Wednesday, March 25, 2015

Ink Blue

Effetre's Ink Blue - nothing new here - just appreciation for what a really lovely colour it is.

Here is it - over white, laid down fairly thin, and melted out thinner. 


What a pretty shade of purple. Who says there is no pretty purple in the Effetre family?

This is what you usually think of - pardon the bead, but it was just to hold the bead release on after it broke. I didn't want the end bead to slide down to my hand. 

But that dark intense blue purple is more versatile than just a transparent. Layer it over white for a luminous, lavender effect.

Monday, March 23, 2015

Frit paddle follow up

Remember that frit paddle/tray that I mentioned? These are the beads ...





OK, it's a crappy photo - taken with my phone, but they turned out rather well. They are variously fire lotus frit on a background of some black, some dark silver plum, and some on ivory.

Maybe the key to frit is keeping it in a flat, even layer.

Won't that be a pisser if I've been doing it wrong all these years?  ;-)

Saturday, March 21, 2015

Terranova Inside Out

Check this out! This dragon eye cracked off part of it's eyelid (because I had it rattling around loose in my jewelry baggy when I went to Tucson. )  :-(

But check out the difference between the inside of the glass and the outside!






 The unexposed part of the glass is a deep brick red, and the outside is blues and purples!

Kewel, eh? Almost worth breaking for!

This was one of the Terranova - version 2.something I believe.







Thursday, March 19, 2015

CiM 428: It ain't easy being

You might think that a green called "It ain't easy being... " would be a deep, froggy, well, Kermit green. Instead - it is more of an frog underbelly green. It ain't even easy being a green called 'it ain't easy'.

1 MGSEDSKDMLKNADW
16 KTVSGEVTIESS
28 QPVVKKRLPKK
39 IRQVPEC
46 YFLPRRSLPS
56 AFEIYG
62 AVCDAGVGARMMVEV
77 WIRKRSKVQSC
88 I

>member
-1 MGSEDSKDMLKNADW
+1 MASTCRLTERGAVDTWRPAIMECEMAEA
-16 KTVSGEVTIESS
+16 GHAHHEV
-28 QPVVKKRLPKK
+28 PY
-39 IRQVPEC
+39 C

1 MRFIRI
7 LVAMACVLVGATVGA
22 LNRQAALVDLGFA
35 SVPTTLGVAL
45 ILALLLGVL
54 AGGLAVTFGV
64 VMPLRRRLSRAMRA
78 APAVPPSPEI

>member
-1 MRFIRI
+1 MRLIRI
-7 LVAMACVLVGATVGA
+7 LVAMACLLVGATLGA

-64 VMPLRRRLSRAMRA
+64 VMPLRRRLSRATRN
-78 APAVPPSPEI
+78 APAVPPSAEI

Or maybe I'm leaping to conclusions here. Maybe it's not a reference to Kermit the Frog and the Rainbow Connection - maybe it's just a cry of existential Angst - a recognition that in general ... it ain't easy being ...


CiM 428 is a soft, mint ice cream colour. It is less greyish than CiM 425 Mint Chip, but similar in saturation.






Here we have, from the left, It Ain't Easy Being, self; as a core with ivory dots; and as a core with EDP dots.  Note the nice reactions with the ivory and the EDP.

It also reminded me of Copper Green, so this bead is It Ain't Easy Being on the left, and  Copper Green on the right. There are ivory dots at the ends, and EDP dots in between. You can see that the Copper Green is much more strongly reactive, especially with the EDP. But still - similar sort of reaction.
You can see the ivory dots much better on this side.


It's a soft, pretty green that I think has its uses - will appeal to people who like greens.

Monday, March 16, 2015

Video from Corning ... Glass Masters at Work: Lino Tagliapietra

Here's a cool, short video from Corning of one of the glass masters.

I love how glass turns men into poets that talk about glass as a living thing ...







There's some great stuff on youtube - watch a couple and then see all the suggestions start popping up in your feed. You'll be watching for days!

Saturday, March 14, 2015